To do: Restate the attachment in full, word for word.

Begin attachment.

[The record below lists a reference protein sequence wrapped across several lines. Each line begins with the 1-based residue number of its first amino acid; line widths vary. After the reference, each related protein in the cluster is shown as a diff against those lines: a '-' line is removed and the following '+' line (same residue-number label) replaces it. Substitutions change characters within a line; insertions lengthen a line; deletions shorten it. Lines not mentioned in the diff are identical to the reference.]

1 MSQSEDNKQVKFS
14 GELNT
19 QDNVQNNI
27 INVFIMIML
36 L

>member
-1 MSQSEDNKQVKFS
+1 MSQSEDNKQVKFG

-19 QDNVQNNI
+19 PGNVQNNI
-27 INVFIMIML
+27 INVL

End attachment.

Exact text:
[The record below lists a reference protein sequence wrapped across several lines. Each line begins with the 1-based residue number of its first amino acid; line widths vary. After the reference, each related protein in the cluster is shown as a diff against those lines: a '-' line is removed and the following '+' line (same residue-number label) replaces it. Substitutions change characters within a line; insertions lengthen a line; deletions shorten it. Lines not mentioned in the diff are identical to the reference.]

1 MSQSEDNKQVKFS
14 GELNT
19 QDNVQNNI
27 INVFIMIML
36 L

>member
-1 MSQSEDNKQVKFS
+1 MSQSEDNKQVKFG

-19 QDNVQNNI
+19 PGNVQNNI
-27 INVFIMIML
+27 INVL